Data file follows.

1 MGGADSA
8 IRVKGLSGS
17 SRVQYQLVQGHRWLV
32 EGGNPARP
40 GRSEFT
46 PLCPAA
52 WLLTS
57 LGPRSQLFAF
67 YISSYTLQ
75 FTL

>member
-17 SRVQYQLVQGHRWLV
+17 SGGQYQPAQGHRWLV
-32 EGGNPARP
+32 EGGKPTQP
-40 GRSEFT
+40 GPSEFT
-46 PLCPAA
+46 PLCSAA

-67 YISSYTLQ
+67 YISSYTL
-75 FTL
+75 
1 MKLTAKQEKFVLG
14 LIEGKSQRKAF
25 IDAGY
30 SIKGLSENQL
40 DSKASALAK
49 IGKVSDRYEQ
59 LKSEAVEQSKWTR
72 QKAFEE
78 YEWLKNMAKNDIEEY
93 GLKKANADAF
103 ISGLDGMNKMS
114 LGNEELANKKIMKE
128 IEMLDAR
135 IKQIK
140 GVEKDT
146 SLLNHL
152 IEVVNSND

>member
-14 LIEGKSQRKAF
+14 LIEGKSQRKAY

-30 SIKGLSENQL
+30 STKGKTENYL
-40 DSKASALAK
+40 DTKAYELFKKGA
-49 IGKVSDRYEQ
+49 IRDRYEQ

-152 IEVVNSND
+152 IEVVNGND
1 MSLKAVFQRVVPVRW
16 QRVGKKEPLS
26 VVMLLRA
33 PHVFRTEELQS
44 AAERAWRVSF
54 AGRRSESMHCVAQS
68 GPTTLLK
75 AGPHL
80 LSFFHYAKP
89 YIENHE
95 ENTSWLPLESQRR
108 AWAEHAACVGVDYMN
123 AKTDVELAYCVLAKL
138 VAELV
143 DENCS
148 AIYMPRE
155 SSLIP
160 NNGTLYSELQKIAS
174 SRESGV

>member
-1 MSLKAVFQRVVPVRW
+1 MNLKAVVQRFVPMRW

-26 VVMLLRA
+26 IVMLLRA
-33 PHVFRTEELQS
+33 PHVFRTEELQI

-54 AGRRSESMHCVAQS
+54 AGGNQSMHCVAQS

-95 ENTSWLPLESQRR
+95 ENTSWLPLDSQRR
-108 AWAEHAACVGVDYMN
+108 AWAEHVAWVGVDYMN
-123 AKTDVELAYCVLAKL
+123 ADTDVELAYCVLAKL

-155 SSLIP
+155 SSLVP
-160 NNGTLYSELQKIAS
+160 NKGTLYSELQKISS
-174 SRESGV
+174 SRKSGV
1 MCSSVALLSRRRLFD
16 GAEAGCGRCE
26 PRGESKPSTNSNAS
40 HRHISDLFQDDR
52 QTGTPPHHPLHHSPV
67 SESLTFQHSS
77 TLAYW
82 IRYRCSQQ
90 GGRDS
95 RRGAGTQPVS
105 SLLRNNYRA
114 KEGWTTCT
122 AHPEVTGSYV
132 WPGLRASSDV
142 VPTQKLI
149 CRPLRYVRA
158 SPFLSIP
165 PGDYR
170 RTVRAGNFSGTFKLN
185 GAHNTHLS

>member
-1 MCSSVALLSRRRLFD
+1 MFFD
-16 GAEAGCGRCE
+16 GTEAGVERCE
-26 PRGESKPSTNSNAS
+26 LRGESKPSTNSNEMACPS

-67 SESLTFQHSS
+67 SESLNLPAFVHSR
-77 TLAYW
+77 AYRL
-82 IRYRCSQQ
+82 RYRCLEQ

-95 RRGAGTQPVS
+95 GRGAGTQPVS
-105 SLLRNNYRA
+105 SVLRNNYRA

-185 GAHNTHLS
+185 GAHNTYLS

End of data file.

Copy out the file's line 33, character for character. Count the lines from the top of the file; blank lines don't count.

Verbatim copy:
93 GLKKANADAF